My 4-year-old was 40 inches tall exactly. I know. We measured her before we left on vacation.
Why is that so important? A lot of the bigger Disney World rides have a 40-inch requirement. As a dad, I was excited because I could take my daughter on them.
That excitement lasted until I went to board the Star Tours ride. With my daughter in tow, we came to the fast pass line only to be stopped by a Disney employee. She needed to meet the requirement, something I was confident she would do.
I was wrong.
She needed to be taller than 40 inches. My daughter was 40 inches exactly. Her head touched the wood stump for admittance. The problem was she needed to be higher than the bottom of the stump. She was literally centimeters too short. She didn’t get to ride the ride.
As I carried her away, she started to bawl. She was looking forward to riding with daddy. Truth be told, I was looking forward to riding with my daughter. Rules, however, are rules so I rode the ride solo.
Disney has these rules in place for a reason: safety. If a child is not tall enough to ride the ride, they would come loose from the restraints and hurt themselves. Disney doesn’t want that to happen, so they put limits on younger children riding attractions they aren’t big enough to ride.
In youth ministry, this has great application. There have been times in my ministry when I have been tempted to allow a younger sibling to come or promote a group too early. Each time I chose to stick to my age requirements. (I’m a strict 7th-12th grade youth guy, but that’s a different topic.) I did it for a reason.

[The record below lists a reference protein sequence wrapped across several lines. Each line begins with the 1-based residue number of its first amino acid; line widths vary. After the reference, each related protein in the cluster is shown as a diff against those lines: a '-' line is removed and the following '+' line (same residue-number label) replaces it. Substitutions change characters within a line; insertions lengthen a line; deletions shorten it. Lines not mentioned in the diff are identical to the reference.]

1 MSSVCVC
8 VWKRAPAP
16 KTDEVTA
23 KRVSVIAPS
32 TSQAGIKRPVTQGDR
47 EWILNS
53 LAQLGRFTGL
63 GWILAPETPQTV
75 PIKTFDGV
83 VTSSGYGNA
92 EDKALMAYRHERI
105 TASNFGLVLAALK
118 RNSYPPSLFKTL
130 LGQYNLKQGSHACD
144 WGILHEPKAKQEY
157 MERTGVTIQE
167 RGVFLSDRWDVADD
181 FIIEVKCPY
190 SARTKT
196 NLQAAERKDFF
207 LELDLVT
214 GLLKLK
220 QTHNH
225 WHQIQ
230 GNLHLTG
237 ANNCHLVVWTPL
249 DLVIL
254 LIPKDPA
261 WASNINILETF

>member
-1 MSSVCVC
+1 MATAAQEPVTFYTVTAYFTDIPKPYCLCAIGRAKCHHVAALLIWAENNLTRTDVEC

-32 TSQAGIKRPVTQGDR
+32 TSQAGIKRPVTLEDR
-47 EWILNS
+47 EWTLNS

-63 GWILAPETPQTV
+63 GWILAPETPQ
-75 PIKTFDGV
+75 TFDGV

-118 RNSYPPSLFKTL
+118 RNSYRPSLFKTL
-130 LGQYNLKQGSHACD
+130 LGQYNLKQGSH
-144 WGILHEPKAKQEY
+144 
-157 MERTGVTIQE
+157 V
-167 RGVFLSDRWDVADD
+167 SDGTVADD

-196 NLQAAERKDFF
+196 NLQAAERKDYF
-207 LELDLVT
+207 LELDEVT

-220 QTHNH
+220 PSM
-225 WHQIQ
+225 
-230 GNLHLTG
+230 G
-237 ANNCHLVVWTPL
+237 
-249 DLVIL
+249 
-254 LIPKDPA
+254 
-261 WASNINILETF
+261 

A few years ago, I started at a church with three students in youth group and two of those had just finished fourth grade. Cutting them from the program would effectively give me one student, but that’s what I did.
Why did I cut them? They simply were too young for the ride.
Physically, there were smaller and not ready for youth rough housing and games. Mentally, they were two grades below. Emotionally, they were not ready to handle teenage drama. Plus, in a culture where teens generally check out of youth after four years, allowing younger students in can only increase their boredom and hasten their exit.
In a phrase, they were not ready.
Disney knows there has to be limits to who can ride their rides. It keeps them safe and creates anticipation for their next Disney visit.
At same time, as a youth ministry, we have to have limits too. It keeps students safe and creates anticipation for their own entry into the youth.